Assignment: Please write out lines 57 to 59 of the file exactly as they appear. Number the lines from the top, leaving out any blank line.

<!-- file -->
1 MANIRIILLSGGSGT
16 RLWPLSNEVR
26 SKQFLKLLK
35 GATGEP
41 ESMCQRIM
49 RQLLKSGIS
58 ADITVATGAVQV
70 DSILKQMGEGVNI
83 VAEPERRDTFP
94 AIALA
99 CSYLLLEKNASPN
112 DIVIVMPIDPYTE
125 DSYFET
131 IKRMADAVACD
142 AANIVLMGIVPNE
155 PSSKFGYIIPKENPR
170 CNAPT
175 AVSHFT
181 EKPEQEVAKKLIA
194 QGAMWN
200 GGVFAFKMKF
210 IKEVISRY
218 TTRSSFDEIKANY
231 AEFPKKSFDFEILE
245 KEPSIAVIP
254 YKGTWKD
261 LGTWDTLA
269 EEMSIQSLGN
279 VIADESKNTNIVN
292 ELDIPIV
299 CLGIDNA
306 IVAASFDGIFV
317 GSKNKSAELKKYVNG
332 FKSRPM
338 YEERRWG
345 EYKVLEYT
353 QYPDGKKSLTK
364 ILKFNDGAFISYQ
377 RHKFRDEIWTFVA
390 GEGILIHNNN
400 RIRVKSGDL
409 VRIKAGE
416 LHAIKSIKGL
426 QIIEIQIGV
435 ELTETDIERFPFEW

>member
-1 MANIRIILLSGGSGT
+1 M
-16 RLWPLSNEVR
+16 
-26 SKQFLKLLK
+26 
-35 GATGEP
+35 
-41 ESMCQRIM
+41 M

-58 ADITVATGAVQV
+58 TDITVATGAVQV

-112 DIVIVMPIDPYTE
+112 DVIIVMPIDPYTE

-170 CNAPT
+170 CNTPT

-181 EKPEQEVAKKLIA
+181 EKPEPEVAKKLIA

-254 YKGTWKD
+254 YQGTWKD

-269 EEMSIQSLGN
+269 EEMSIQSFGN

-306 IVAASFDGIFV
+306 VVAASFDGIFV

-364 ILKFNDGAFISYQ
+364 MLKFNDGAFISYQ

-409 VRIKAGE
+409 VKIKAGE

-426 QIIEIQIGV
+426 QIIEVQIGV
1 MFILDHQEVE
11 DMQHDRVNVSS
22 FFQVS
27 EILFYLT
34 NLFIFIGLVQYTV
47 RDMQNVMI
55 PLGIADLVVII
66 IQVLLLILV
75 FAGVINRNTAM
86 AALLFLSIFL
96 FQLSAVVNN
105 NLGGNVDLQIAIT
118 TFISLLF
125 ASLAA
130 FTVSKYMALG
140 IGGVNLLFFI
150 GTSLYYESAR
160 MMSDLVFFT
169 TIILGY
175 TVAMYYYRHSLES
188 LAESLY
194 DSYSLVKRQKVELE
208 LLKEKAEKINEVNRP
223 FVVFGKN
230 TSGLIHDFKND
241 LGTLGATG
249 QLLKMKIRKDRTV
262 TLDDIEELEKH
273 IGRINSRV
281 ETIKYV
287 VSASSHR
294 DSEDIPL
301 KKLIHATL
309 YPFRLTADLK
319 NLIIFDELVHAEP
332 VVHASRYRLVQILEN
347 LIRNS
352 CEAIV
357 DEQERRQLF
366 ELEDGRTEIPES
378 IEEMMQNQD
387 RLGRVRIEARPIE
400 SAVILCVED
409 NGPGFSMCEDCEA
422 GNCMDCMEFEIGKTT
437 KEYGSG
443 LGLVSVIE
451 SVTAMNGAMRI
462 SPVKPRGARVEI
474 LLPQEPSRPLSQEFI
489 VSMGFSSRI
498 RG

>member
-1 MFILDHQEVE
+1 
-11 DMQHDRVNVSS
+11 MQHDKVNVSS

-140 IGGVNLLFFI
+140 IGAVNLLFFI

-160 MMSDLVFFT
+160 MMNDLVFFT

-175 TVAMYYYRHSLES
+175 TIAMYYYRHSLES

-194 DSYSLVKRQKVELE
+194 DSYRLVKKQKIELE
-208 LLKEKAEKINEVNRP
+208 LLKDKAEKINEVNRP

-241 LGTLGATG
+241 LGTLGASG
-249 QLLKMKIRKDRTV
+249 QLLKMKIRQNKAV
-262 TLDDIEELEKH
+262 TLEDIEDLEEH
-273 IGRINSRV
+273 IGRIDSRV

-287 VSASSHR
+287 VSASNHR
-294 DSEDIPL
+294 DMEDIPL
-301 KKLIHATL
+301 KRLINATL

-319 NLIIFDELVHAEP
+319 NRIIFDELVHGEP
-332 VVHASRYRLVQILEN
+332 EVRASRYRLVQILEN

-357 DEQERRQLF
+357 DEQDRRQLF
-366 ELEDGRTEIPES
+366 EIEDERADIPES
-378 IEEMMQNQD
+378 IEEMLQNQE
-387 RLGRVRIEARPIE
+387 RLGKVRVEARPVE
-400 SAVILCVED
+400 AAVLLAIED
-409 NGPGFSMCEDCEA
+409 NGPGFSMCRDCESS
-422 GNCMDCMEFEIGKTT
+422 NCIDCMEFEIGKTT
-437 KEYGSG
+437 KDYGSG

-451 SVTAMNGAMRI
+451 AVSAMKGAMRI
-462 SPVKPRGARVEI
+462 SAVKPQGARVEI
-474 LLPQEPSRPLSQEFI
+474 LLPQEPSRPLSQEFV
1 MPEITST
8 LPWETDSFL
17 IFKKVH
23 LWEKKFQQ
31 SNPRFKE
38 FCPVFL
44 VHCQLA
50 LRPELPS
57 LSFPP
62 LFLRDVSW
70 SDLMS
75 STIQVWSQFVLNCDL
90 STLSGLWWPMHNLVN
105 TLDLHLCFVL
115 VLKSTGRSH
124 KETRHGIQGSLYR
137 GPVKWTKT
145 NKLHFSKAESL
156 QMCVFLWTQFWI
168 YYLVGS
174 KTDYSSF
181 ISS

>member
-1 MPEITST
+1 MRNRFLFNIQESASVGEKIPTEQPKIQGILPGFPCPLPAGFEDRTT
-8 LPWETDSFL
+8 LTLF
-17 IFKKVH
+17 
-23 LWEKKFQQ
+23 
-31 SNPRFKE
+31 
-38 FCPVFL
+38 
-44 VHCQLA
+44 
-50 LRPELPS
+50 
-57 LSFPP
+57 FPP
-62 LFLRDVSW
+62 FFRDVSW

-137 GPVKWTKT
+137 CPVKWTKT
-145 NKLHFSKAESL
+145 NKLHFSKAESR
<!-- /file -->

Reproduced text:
-58 ADITVATGAVQV
+58 TDITVATGAVQV

-112 DIVIVMPIDPYTE